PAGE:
by poet D.H. Lawrence
I am here myself; as though this heave of effort
At starting other life, fulfilled my own;
Rose-leaves that whirl in colour round a core
Of seed-specks kindled lately and softly blown
By all the blood of the rose-bush into being -
Strange, that the urgent will in me, to set
My mouth on hers in kisses, and so softly
To bring together two strange sparks, beget
Another life from our lives, so should send
The innermost fire of my own dim soul out-spinning
And whirling in blossom of flame and being upon me!
That my completion of manhood should be the beginning
Another life from mine! For so it looks.
The seed is purpose, blossom accident.
The seed is all in all, the blossom lent
To crown the triumph of this new descent.
Is that it, woman? Does it strike you so?
The Great Breath blowing a tiny seed of fire
Fans out your petals for excess of flame,
Till all your being smokes with fine desire?
Or are we kindled, you and I, to be
One rose of wonderment upon the tree
Of perfect life, and is our possible seed
But the residuum of the ecstasy?
How will you have it? - the rose is all in all,
Or the ripe rose-fruits of the luscious fall?
The sharp begetting, or the child begot?
Our consummation matters, or does it not?
To me it seems the seed is just left over
From the red rose-flowers' fiery transience;
Just orts and slarts; berries that smoulder in the bush
Which burnt just now with marvellous immanence.
Blossom, my darling, blossom, be a rose
Of roses unchidden and purposeless; a rose
For rosiness only, without an ulterior motive;
For me it is more than enough if the flower unclose.
While the above is poetry by the famed novelist D. H. Lawrence; the Russian novelist Leo Tolstoy, another important literary figure, also suffered similar questions about the meaning of life.
Both men had strong religious and spiritual experiences in their boyhoods. Tolstoy's novels include War and Peace and Anna Karenina, translated from Russian into English, standing out as some of his best. A deeply spiritual man, Tolstoy, often wrestled with questions about the meaning of life. A scion of a well to do family, he received an excellent education; he married a beautiful woman, fathered 13 children, possessed considerable inherited wealth, and he suffered from periods of serious depression. At times thought he might kill himself.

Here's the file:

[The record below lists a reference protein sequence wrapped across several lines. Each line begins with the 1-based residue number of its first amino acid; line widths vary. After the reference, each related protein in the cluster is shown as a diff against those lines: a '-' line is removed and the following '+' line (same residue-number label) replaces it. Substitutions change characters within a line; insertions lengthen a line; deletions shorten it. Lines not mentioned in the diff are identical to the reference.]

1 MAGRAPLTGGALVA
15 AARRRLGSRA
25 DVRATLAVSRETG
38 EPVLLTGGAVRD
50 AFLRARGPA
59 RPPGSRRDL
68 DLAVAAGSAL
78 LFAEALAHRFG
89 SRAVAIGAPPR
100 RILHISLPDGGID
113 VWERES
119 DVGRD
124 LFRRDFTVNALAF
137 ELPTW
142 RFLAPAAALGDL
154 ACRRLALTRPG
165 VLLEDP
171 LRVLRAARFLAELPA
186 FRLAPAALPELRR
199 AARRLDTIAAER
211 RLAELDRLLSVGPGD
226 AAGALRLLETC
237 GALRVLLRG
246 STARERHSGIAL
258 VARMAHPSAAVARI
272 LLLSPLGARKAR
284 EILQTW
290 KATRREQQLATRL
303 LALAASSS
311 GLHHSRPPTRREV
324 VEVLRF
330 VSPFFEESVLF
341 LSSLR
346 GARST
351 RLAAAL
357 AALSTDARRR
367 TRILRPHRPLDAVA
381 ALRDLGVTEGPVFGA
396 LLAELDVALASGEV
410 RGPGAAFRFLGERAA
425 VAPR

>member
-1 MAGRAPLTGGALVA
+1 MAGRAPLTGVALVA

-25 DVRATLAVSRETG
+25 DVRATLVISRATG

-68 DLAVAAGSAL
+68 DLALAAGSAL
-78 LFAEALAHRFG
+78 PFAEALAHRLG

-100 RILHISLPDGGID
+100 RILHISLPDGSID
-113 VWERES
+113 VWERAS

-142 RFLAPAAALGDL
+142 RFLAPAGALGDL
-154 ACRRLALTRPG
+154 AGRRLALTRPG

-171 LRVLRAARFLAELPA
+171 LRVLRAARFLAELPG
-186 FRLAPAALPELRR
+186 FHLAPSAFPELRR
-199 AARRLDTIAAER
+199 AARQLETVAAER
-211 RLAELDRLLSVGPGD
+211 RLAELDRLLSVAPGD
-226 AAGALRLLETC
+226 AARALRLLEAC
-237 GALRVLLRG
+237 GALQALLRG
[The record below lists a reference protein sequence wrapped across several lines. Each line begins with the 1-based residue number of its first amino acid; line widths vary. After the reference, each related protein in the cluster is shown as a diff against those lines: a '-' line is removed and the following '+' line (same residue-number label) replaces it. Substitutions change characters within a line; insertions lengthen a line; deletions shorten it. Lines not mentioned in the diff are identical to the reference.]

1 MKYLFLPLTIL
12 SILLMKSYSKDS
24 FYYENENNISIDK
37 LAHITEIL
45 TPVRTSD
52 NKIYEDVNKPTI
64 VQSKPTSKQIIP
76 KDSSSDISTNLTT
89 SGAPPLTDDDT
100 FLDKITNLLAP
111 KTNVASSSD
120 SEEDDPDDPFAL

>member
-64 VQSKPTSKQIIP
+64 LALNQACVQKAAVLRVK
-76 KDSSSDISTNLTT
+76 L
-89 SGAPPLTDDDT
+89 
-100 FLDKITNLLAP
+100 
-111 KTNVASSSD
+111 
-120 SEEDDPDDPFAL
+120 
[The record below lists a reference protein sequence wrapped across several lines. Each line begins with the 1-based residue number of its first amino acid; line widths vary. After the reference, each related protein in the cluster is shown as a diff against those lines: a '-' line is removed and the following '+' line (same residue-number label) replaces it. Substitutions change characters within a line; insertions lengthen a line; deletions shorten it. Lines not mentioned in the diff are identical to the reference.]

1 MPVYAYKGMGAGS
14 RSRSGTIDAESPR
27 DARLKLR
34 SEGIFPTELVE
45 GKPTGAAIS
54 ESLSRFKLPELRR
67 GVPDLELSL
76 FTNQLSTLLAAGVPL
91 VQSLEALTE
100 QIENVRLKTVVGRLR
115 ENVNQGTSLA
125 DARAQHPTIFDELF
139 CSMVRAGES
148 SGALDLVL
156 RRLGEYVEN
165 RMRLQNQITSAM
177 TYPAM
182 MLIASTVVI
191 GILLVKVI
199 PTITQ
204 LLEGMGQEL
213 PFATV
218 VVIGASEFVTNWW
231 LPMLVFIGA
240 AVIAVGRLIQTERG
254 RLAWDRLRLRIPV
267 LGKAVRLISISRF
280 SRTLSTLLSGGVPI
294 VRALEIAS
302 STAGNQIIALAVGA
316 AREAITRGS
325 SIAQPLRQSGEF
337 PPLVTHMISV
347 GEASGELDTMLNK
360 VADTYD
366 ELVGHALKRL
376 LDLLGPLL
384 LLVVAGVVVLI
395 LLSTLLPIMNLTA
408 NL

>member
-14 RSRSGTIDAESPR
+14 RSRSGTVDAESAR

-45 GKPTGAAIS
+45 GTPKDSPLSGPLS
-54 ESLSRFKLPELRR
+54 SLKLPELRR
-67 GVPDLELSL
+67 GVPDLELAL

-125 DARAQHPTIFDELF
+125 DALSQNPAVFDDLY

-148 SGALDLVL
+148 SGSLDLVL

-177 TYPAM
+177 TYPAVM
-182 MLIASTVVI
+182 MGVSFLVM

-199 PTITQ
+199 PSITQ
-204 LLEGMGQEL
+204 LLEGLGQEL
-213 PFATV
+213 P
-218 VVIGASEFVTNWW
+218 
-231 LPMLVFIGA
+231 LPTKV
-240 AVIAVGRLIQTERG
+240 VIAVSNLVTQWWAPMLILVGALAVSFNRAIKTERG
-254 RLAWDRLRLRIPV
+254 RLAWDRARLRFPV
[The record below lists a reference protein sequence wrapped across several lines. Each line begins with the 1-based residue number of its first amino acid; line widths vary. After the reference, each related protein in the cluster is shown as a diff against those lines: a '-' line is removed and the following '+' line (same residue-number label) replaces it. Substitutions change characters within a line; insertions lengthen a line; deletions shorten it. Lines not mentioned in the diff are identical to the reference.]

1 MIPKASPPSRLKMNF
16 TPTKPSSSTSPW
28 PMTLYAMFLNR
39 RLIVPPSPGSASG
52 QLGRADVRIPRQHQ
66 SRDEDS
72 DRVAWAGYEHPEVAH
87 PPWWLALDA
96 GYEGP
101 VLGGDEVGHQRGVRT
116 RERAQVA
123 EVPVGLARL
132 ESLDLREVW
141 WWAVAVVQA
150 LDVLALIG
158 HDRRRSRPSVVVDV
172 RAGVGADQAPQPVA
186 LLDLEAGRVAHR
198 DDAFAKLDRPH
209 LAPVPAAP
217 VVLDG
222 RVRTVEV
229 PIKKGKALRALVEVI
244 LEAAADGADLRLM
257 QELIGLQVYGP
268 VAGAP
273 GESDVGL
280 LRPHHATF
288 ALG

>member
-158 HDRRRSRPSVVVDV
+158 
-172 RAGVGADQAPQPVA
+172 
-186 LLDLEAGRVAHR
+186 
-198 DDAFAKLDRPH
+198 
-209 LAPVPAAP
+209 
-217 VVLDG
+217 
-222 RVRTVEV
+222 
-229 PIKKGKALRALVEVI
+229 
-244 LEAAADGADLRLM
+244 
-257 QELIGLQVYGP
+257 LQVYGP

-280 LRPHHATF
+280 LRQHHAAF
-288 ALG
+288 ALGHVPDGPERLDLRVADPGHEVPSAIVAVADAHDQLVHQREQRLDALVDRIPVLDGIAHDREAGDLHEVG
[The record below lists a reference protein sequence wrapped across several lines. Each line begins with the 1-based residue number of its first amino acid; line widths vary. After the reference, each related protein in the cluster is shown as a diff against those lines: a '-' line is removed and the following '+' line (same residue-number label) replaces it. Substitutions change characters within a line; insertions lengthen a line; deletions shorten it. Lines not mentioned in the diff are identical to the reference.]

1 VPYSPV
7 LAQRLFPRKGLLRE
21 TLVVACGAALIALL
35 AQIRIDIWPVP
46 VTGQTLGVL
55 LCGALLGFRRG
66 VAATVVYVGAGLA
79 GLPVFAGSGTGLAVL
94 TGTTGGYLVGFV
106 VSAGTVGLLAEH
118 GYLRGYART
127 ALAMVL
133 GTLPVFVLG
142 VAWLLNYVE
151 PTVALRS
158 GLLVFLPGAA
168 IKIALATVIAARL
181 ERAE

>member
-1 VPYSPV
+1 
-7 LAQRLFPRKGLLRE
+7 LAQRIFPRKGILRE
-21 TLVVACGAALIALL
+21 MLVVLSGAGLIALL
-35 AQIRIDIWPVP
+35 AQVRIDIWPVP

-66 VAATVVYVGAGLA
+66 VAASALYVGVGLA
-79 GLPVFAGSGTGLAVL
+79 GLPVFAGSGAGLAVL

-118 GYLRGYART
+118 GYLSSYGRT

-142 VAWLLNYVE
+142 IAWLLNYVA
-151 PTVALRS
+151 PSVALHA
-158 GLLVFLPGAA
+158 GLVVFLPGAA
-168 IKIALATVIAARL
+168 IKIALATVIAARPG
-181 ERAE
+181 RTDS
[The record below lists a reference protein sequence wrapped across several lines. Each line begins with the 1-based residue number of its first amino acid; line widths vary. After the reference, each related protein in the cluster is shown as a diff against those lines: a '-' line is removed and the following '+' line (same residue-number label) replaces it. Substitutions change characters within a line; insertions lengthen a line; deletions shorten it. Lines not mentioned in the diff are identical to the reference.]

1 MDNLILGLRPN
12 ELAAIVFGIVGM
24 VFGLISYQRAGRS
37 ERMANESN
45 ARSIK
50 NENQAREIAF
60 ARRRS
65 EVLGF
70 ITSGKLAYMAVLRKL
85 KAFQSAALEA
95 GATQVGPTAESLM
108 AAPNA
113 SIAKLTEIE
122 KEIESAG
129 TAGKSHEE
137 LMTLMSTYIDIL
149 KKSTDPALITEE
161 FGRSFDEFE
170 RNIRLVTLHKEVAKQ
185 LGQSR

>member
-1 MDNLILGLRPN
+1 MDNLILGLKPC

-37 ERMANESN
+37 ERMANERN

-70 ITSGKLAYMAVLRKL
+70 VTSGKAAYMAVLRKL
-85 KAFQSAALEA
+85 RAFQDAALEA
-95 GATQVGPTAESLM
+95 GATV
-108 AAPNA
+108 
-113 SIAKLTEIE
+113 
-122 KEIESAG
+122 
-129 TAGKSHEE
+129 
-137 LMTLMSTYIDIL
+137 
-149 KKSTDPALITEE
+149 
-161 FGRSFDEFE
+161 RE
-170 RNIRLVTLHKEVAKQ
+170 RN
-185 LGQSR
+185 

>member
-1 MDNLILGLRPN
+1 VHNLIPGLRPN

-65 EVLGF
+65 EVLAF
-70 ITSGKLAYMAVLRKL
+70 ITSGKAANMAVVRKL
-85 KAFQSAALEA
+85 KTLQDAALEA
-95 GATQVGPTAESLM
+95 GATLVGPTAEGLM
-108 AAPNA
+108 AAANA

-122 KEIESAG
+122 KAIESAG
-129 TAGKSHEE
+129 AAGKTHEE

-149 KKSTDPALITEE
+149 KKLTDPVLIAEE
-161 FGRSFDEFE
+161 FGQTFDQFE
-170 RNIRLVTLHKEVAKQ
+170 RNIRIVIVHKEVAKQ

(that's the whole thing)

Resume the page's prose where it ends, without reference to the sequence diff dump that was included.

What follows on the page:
Writing in a book he titled, A Confession, Tolstoy chronicles his long search for the meaning of his life. He writes of a desire to bury himself in writing to avoid these other issues in his life; unsure and sometimes conflicted about his life’s deeper meaning, Tolstoy fell in and out of depression. Life events often were the trigger for his depressive episodes. Living through these times was deeply challenging to him. As he aged, they became more severe and longer lasting.
Pondering what he saw as possible meaning, he contrasted this awareness with the knowledge of sure death, the end of mortal life. He recoiled from the thought that all that he was in the world would be annihilated at the moment of his death. Eventually he stumbled upon the “Sermon on the Mount” and was deeply inspired by it. He came to see that his deepest, truest purpose was to forge a living relationship with a loving, creative god.
He now saw his purpose in doing the work of illuminating the Kingdom of Heaven on earth (Both men in fact often write about the kingdom of heaven, using representational symbols). This revelation relieved and changed him; he viewed himself and others in this new light. For the first time, those who had served him and his family, for as long as their lifetimes, were treated with kindness and respect for their efforts. He gave to the poor in his community and dedicated his remaining years to the improvement of the lives of those less fortunate that he. Leo Tolstoy, novelist, wealthy heir, landowner, found peace and a deep, abiding love in the life of service, through following the Christ.